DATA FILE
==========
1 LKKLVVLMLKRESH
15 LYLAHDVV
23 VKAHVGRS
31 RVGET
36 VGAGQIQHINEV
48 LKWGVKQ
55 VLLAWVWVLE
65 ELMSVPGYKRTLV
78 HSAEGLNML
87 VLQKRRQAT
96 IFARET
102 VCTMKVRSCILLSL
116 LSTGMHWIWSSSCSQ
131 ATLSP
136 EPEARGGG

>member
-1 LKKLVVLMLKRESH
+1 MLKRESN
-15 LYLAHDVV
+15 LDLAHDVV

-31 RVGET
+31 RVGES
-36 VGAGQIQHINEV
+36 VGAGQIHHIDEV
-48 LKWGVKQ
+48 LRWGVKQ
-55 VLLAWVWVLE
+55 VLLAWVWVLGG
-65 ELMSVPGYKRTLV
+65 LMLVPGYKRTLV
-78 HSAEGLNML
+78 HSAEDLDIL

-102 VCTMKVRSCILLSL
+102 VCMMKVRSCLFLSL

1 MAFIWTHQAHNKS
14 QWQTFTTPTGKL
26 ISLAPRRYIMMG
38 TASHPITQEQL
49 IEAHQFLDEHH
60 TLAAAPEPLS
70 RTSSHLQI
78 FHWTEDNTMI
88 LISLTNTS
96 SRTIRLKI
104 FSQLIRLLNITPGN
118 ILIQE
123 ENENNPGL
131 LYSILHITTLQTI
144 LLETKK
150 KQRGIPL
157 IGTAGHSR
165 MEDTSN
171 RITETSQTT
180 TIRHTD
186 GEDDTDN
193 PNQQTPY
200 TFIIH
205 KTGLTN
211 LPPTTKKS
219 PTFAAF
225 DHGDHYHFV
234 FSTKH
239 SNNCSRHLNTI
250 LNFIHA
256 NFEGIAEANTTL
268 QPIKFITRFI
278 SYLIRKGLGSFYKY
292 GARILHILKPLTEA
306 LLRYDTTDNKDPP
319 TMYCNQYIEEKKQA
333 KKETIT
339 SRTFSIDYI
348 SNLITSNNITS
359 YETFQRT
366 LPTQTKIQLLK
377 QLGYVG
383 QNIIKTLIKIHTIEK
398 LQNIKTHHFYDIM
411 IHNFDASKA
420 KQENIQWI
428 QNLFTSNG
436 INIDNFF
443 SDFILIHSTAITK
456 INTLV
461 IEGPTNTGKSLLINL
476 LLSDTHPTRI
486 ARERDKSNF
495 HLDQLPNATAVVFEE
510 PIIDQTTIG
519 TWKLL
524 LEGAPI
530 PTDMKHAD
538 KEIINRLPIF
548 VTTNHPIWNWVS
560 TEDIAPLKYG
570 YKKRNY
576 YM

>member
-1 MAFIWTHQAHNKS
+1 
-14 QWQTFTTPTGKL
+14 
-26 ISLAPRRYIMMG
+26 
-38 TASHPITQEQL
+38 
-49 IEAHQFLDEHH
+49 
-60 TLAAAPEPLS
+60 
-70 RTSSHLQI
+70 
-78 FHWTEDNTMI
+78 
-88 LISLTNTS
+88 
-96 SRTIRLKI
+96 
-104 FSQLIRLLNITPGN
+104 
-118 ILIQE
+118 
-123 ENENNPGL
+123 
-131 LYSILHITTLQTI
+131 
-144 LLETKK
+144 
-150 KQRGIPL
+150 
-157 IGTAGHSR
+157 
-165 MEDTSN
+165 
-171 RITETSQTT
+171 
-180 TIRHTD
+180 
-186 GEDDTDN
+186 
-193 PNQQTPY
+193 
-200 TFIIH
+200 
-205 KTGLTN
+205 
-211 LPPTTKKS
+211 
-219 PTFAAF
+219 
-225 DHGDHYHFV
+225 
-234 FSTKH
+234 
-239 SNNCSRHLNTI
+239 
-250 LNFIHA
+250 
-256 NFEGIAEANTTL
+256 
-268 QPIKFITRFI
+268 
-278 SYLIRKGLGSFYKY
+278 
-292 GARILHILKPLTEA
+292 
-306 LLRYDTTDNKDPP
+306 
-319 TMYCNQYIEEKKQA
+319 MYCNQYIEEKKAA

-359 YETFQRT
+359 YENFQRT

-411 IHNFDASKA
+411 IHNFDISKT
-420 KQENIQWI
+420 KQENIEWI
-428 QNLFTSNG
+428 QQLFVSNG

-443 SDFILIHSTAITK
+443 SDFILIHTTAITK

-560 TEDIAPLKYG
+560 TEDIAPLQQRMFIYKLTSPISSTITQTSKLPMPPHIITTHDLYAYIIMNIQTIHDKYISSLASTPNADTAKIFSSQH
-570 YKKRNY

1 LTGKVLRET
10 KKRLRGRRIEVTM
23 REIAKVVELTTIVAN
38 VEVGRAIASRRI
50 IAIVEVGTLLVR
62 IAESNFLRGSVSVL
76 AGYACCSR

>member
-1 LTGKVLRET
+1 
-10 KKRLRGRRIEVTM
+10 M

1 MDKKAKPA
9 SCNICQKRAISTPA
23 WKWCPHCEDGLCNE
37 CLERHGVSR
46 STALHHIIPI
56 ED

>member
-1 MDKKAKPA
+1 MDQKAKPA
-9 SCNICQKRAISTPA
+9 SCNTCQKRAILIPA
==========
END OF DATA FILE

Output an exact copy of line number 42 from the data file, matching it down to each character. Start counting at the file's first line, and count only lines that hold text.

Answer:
78 FHWTEDNTMI